Null Object design pattern is also known as Stub and Active Nothing. It provides an object as a surrogate for the lack of an object of a given type. The Null Object provides intelligent do nothing behavior, hiding the details from its collaborators. In object-oriented languages such as Java references may be null and needs to be checked to ensure they are not null before invoking any methods.

Situations of using Null Object Pattern

Use the Null Object pattern when:

  • Some collaborator instances should do nothing
  • You want clients to ignore the difference between a collaborator that does something and one that does nothing – so the client does not have to explicitly check for null or some other special value
  • You want to be able to reuse the do-nothing behavior so that various clients that need this behavior will consistently work in the same way

Use a variable containing null or some other special value instead of the Null Object pattern when:

  • Very little code actually uses the variable directly
  • The code that does use the variable is well encapsulated – at least in one class
  • The code that uses the variable can easily decide how to handle the null case and will always handle it the same way

Solution

Null Object implements all the operations of the real object, but these operations do nothing.

Null Object Implementation using Java

If there are too Many classes, then eliminate one class by making NullObject a subclass of RealObject. If different clients expect do nothing behavior to mean different things, then use Adapter pattern to provide different do nothing behavior to Null Object. In some cases a message to NullObject should transform it to a real object. Use the proxy pattern transformation to a RealObject.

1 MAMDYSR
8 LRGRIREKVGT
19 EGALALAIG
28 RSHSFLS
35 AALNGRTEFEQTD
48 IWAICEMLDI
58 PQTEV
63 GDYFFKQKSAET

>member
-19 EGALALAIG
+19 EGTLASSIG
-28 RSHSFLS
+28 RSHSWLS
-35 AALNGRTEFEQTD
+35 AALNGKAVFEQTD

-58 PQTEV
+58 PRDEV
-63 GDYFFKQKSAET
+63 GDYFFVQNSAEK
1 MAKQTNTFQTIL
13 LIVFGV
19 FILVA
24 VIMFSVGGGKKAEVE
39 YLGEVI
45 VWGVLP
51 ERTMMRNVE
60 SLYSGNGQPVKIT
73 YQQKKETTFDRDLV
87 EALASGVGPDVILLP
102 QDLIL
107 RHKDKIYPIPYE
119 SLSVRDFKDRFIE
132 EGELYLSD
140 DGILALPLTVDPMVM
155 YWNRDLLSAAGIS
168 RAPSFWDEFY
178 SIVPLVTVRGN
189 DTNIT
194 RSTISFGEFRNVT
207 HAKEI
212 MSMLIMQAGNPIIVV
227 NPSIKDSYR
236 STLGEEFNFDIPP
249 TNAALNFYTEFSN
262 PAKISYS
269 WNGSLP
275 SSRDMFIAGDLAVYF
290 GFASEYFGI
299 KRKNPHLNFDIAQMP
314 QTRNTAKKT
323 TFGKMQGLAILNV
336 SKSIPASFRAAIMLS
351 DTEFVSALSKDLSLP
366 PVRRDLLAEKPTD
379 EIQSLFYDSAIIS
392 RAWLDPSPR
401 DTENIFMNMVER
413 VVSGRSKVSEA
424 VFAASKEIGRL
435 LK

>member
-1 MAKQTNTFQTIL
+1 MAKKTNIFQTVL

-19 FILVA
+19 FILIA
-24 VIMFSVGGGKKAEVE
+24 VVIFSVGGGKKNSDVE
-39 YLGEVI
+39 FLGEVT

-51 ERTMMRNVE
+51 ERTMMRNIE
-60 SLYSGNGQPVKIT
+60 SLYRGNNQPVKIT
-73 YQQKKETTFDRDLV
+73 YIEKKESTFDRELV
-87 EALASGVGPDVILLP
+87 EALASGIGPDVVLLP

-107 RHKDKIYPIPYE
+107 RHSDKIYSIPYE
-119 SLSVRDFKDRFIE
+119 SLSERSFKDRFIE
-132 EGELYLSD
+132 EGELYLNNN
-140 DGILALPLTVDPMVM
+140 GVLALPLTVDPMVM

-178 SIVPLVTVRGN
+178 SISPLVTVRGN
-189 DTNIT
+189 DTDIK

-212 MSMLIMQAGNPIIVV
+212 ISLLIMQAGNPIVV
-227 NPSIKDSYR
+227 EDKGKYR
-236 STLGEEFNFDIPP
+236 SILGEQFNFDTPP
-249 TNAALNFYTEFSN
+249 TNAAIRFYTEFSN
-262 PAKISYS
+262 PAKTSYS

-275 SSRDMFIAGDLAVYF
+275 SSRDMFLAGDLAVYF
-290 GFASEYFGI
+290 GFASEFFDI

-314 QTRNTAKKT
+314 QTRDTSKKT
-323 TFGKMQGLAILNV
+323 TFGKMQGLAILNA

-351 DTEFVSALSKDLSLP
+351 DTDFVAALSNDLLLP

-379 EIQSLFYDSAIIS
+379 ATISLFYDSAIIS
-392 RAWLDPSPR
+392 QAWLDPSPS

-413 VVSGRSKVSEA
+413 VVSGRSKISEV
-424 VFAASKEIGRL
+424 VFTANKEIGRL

Immutable Linked List Example

A Linked list is either a head element and a tail which is a list or empty (i.e. Null). Thus is makes sense to model an abstract linked list with a class List which has two methods getTail and accept.

public abstract class List {
   public abstract List getTail();
   public abstract Object accept(ListVisitor visitor, Object param);
}

Now we will need a class for non-empty lists, we’ll call it NonNullList

public class NonNullList extends List {
   private Object head;
   private Object tail;

   /* Creates a list from a head and tail. Acts as "cons“*/

   public NonNullList(Object head, Object tail) {
      this.head = head;
      this.tail = tail;
   }
public Object getHead() {
      return head;
   }

   public List getTail() {
      return tail;
   }

   public Object accept(ListVisitor visitor, Object param) {
      return visitor.whenNonNullList(this, param);
   }
}

Null Object class:

public class NullList extends List {
   private static final NullList instance = new NullList();

   private NullList() { }

   public static NullList Singleton() {
      return instance;
   }

   public List getTail() {
      return this;
   }
   public Object accept(ListVisitor visitor, Object param) {
      return visitor.whenNullList(this, param);
   }
}

Visitor Interface

The entire system is completed by the visitor interface

public interface ListVisitor {
   public Object whenNonNullList(NonNullList host, Object param);

   public Object whenNullList(NullList host, Object param);
}

Notice that only the use of the Null Object pattern makes it safe to use a visitor. Otherwise a null pointer exception would occur when one tried to call accept on an empty list.

Consequences

Advantages

  • Uses polymorphic classes Simplifies client code
  • Encapsulates do nothing behavior
  • Makes do nothing behavior reusable

Disadvantages

  • Forces encapsulation
  • Makes it difficult to distribute or mix into the behavior of several collaborating objects
  • May cause class explosion
  • Forces uniformity
  • Different clients may have different idea of what “do nothing” means
  • Is non-mutable
  • NullObject objects can not transform themselves into a RealObject
Tagged with: Design PatternJAVAProgramming
 

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